There just wasn’t going to be that much money for the 28-year-old Dedmon in a tight market this summer.

Dedmon is a good defender, and he developed his ball skills – as a 3-point shooter and passer – in Atlanta last season. The Hawks could look to trade him. Maybe, in a deal primarily about his expiring contract, he adds extra value to the other team due to his playing ability.

If Atlanta doesn’t move him, Dedmon will be a fine player on a likely tanking team. At least he’s not good enough to subvert the Hawks’ tank, especially with the new lottery format.

Nick Young says ‘everybody needs to do cocaine,’ later insists he was joking

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Nick Young will say and do nearly anything for attention.

Empowered by the Warriors’ championship, he swung for the fences when asked about Canada passing marijuana legalization.

Young, via TMZ:

“I want people to pass cocaine,” the NBA star told TMZ Sports outside 1 OAK on Tuesday night … “Everybody needs to do cocaine!”

Predictably, that caused a bit of an uproar. Then, Young backtracked:

Chill. You know I was just joking

A post shared by Nick Young (@swaggyp1) on

Too late, Nick. People are already asking questions you don’t want asked.

Report: 76ers trade No. 39 pick to Lakers

AP Photo/Chris Szagola
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The 76ers have too many 2018 draft picks – Nos. 10, 26, 38, 39, 56 and 60.

Philadelphia already has 11 players under contract for next season. Plus, the 76ers have the space to add premier players. There just isn’t room for everyone on the roster.

So, Philadelphia unloaded one of those selections.

Adrian Wojnarowski of ESPN:

This is good return for the 76ers, who everyone knew had to trade a draft pick. The rebuilding Bulls could easily land a higher second-round pick than No. 39 next year.

Why do the Lakers want an extra second-rounder this year? Second-round picks don’t count against the cap until signed, and they can always slightly sweeten a trade offer. They’re helpful for a team with big plans and little wiggle room.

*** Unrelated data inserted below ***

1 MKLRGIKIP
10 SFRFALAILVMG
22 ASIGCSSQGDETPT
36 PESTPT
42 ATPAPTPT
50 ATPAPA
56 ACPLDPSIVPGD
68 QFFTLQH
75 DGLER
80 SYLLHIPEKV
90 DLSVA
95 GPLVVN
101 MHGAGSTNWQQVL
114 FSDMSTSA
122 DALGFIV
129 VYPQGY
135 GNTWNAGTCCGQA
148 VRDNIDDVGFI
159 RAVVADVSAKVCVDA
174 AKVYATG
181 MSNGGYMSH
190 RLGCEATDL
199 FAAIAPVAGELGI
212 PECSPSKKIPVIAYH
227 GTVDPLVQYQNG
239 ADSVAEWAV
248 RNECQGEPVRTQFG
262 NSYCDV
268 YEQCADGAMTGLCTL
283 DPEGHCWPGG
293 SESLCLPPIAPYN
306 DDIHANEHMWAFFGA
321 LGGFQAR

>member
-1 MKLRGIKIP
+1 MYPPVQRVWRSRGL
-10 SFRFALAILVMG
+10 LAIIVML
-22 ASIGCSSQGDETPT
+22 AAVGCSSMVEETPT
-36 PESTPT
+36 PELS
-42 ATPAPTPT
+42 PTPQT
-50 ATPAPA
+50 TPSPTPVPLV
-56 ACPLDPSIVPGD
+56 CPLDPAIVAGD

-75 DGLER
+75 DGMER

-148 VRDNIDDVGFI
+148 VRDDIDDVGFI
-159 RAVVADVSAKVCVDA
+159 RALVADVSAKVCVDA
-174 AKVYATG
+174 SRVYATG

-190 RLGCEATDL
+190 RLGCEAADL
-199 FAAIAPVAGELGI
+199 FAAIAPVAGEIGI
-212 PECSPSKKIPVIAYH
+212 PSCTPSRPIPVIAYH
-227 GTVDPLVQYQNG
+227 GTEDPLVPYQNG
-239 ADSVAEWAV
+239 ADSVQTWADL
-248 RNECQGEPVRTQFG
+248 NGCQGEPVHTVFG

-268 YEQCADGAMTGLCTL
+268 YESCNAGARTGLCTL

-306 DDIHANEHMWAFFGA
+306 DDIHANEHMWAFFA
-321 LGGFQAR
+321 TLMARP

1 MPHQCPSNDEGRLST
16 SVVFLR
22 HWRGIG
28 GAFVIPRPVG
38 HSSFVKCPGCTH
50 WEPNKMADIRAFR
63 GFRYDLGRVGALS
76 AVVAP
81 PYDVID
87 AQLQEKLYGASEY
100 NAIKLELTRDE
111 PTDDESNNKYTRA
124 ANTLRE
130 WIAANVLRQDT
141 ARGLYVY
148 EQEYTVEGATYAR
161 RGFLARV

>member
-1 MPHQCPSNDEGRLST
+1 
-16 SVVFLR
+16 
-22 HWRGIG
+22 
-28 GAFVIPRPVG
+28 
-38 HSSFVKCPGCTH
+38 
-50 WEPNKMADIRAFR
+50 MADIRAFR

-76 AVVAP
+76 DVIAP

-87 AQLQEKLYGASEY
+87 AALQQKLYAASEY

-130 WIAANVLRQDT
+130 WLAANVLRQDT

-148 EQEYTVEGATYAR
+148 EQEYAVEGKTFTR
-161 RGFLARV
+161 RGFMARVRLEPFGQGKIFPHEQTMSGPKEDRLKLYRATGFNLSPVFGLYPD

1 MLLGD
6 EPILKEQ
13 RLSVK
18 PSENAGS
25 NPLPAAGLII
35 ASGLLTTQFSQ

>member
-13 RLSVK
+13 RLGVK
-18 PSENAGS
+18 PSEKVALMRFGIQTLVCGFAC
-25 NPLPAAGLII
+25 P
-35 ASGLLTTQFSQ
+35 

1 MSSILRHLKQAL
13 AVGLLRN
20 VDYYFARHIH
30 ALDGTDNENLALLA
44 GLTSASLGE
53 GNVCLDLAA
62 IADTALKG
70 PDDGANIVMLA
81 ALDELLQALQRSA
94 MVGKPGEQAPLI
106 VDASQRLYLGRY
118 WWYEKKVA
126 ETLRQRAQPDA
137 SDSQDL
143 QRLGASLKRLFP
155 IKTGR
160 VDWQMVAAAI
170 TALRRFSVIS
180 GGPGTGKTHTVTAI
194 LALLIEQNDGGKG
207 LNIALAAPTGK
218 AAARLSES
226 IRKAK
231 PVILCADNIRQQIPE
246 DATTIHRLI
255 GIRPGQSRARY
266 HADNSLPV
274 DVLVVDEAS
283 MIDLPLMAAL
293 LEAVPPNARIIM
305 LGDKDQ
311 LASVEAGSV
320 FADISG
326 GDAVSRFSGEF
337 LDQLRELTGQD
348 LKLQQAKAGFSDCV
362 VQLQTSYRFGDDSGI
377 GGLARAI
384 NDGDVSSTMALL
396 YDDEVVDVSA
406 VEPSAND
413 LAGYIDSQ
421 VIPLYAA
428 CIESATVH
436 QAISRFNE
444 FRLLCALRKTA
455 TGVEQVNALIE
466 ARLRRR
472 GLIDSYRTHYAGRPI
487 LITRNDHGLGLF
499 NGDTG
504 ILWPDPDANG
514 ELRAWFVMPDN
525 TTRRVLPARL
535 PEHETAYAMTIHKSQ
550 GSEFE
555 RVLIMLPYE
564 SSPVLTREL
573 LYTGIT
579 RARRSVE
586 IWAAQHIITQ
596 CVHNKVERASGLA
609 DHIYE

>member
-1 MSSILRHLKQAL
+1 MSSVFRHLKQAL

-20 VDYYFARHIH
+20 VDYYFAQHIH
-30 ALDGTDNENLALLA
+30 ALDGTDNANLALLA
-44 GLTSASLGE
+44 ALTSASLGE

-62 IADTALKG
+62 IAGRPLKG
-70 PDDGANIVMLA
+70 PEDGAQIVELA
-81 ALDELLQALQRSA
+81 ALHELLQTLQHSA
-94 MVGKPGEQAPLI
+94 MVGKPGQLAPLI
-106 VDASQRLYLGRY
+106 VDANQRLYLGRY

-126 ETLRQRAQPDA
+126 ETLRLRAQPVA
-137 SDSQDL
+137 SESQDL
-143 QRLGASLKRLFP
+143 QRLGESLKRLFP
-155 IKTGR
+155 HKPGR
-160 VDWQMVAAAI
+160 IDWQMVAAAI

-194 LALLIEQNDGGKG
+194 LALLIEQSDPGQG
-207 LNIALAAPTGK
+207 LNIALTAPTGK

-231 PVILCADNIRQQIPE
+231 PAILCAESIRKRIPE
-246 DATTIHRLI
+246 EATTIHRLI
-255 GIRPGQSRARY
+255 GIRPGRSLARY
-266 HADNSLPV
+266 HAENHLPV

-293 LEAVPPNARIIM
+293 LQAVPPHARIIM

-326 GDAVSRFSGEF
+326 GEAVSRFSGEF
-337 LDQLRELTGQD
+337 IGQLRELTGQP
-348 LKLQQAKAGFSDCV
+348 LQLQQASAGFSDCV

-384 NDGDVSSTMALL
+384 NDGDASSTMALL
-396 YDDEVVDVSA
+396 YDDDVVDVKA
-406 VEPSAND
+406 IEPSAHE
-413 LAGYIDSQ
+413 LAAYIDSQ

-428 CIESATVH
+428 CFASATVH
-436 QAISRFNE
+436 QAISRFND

Kyle O’Quinn opts out of Knicks contract

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The Knicks have the No. 8 pick, and tomorrow’s draft will be the most important part of their offseason.

Will they also have cap space to add talent in free agency? That hinges on Enes Kanter‘s player option.

If Kanter opts out, New York will have even more room to operate thanks to Kyle O'Quinn declining his $4,256,250 player option.

Adrian Wojnarowski of ESPN:

The Knicks expected this for a while, and they’re probably not disappointed. Steve Mills and Scott Perry want to put their stamp on the franchise. O’Quinn is a leftover from the Phil Jackson era and a reminder of the recent tumult in New York.

O’Quinn’s combination of block percentage (6.1) and defensive-rebounding percentage (27.8) was unmatched last season. He just really struck a nice balance between contesting shots and remaining in position on the glass. He’s also a smooth mid-range shooter with an improved ability to distribute.

How much is that player worth?

It’ll be a tight market, especially for bigs. For his sake, I hope the 28-year-old O’Quinn already has assurances from other teams. He might get a similar salary or, more likely, a larger overall guarantee on a multi-year deal. But it’s also possible he comes out behind by testing free agency.